Why RX Bandits’ farewell is not goodbye

Rx Bandits said goodbye in San Francisco on August 7, 2011 at the band's farewell show. The Seal Beach, CA group announced breakup plans earlier in the summer.

It happens to the best of us.

We get tired.

And that’s how it appears the road-weary RX Bandits are after a decade of constant touring.

The Seal Beach, California group is known for its transformation (see: evolution) from a late ’90s ska band to a four-headed beast of a band playing spacey, prog-rock with reggae and Latin influences.

At the height of the group’s career, RX Bandits played a trio of shows in New York and San Francisco, devoting each night to a full album performance of the band’s last three: The Resignation, …And The Battle Begun and Mandala.

Then, a few months ago, the band said they’d be calling it quits.

After 16 years and 7 studio albums, Rx Bandits announced on its website the following:

“Dear friends,
We would like to express our love and appreciation for all that you’ve done for us and how much a part of our growth you have been. We have all mutually decided that this summer will be our last tour. We love each other and love you all and hope to see you at the shows.

Much love & respect,
Rx Bandits”

When I heard the news, I was shocked and saddened. I’ve been following these guys since I saw them open for Reel Big Fish at the Fillmore in San Francisco around 2004.

The political messages about peace, not war, call and response sing-a-longs, extended jam outs, frenetic guitar noodling and improvisational drum solos are just a few of the

———- that make the bands’ live show a true performance.

I made it out to two shows on the band’s farewell tour — The Catalyst in Santa Cruz on July 30, where Berkley’s Facing New York opened and the FINAL PERFORMANCE at the Regency Ballroom in San Francisco August 7.

The Regency Ballroom was a the perfect opportunity for the band to bring out the big guns — a two-piece horn section to beef up older tracks. Both shows were packed, but the energy and emotion in San Francisco was over the top. Each cord resonated just a little extra for both the band and the crowd.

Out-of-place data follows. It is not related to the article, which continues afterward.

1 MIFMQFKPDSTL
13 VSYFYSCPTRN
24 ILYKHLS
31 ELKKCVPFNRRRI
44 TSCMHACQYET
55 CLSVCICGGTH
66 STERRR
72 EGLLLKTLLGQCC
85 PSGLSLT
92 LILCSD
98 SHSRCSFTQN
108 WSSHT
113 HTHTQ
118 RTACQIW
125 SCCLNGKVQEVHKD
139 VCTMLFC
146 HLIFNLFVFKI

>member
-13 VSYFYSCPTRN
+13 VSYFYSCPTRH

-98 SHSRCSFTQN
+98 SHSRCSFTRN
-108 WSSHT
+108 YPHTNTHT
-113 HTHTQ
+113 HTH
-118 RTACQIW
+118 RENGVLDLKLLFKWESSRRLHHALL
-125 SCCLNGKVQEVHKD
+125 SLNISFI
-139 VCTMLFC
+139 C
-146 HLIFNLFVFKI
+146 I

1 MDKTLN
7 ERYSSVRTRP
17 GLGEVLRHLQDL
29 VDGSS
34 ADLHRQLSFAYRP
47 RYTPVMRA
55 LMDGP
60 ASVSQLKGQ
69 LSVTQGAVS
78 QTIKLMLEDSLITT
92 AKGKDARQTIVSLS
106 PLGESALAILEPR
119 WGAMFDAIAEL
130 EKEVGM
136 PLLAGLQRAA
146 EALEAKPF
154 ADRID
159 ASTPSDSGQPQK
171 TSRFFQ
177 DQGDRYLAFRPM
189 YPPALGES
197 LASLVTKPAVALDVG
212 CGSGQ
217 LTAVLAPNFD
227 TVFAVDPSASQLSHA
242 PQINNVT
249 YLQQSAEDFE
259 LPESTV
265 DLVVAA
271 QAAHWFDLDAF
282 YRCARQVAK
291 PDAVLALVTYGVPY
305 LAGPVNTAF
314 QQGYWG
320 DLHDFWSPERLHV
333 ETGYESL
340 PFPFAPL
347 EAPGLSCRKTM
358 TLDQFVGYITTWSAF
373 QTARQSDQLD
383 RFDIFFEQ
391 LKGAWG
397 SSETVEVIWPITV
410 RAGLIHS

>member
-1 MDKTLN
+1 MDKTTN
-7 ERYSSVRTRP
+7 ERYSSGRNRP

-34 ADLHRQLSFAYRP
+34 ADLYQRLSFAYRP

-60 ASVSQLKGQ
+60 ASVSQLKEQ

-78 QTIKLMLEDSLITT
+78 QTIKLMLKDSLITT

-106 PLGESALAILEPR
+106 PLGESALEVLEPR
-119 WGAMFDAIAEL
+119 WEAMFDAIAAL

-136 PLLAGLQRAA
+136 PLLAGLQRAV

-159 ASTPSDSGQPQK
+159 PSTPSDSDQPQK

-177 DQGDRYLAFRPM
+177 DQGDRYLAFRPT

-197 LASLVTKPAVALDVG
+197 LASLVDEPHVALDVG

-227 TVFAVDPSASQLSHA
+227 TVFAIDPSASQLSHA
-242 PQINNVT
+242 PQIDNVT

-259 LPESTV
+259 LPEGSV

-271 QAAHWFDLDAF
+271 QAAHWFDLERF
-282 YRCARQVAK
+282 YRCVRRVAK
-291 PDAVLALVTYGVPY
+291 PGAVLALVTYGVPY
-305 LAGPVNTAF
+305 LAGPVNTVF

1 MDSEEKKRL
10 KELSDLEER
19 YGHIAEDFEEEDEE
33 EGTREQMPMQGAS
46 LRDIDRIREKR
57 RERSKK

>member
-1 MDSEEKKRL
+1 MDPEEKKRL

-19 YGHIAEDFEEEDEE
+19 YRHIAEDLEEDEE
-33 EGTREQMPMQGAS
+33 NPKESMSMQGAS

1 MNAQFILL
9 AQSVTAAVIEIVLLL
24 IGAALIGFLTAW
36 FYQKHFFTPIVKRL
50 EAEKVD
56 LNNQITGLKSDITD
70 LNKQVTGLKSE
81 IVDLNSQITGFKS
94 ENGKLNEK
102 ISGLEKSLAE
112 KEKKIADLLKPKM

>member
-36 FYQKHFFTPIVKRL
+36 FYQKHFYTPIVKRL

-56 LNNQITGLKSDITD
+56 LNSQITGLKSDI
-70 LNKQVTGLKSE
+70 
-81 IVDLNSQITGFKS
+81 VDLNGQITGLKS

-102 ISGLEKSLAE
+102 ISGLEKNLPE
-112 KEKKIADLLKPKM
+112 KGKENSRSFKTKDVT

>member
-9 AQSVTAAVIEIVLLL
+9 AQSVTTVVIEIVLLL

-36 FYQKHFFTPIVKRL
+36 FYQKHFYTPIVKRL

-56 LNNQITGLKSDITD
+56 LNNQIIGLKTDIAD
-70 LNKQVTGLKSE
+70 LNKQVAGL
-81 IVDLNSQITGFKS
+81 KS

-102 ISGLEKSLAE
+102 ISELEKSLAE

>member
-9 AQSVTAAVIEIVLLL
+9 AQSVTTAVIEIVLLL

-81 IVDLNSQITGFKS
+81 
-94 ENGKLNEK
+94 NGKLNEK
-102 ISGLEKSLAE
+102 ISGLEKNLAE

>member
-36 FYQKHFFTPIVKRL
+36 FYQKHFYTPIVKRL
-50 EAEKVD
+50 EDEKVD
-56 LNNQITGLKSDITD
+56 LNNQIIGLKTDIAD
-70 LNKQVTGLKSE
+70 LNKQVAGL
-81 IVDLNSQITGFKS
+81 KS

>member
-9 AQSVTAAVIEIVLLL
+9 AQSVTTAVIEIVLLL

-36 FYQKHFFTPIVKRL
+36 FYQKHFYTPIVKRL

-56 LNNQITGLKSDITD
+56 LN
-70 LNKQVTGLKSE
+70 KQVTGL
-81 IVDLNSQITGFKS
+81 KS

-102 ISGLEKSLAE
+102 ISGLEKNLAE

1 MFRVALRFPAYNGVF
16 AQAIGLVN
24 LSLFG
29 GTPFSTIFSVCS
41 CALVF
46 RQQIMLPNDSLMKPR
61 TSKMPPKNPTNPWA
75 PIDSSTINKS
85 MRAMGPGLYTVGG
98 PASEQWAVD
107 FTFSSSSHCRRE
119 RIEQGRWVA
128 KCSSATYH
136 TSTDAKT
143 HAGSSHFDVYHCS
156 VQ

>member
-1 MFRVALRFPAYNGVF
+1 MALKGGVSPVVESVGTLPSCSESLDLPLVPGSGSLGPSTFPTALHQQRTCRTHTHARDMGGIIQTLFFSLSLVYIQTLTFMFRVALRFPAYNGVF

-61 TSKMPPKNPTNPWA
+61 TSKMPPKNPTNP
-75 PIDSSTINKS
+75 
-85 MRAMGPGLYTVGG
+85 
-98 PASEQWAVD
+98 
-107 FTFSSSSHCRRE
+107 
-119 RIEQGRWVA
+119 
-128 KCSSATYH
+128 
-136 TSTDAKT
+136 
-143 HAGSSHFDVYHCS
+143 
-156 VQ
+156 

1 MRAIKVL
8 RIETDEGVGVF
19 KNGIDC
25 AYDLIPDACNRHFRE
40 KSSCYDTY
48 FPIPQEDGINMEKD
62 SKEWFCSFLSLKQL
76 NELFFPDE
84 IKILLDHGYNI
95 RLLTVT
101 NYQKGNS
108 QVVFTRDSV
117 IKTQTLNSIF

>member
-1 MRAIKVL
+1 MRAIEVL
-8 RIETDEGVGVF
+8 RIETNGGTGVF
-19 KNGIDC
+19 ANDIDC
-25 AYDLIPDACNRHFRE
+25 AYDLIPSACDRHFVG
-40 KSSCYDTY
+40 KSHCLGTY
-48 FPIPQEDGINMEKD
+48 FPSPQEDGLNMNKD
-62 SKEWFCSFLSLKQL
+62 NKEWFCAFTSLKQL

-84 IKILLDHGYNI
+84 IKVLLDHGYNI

There were no goodbyes, just “I’ll miss you”s and the four members hugged, held hands and bowed at the end of a high-energy, two-hour set.

With a group of such talented musicians — Matt Embree’s powerful croons and free-flowing guitar licks, Steve Choi’s flying fingers on guitar and keys (and sometimes drums), Chris Tasgakis’ tight rhythms, and Joe Troy’s bass grooves — its apparent that the great music these guys play together will not cease.

The four core members have been playing together so long (more than a decade), they’re basically brothers. Choi insists in interviews that this is not the end of RXB, just the end of touring.

Not to mention, members of the group are distinctly connected to rising independent record label Sargent House, which they helped form in 2006.

Embree already plays solo as Love You Moon, and has started a new project called ME & LP, which is sounding oh so sweet.

Check out ME & LP – Bonnie Says (No Shitty Ride) below:

Embree and Tsagakis also have a Sound of Animals Fighting-esque project called Biceratops, and Tasagakis plays in a group called Technology.

Other projects from band members include Apotheke and Coke vs. Bill. The group’s involvement with Sargent House will keep them fresh as they continue to collaborate with bands like current touring partners Zechs Marquise.

Here’s to the end of an era…can’t wait to see what comes next.

  • (Editor’s note: It worked out pretty well for Gatsby’s American Dream, a popular Seattle indie band that broke up in 2006 and went on to form Kay Kay and His Weathered Underground, Wild Orchid Children, Search/Rescue, RedRedBlue, Keith Ledger, Zero Cool, Razia’s Shadow, Princess Dinosaur, Places and Numbers and TickTockMan)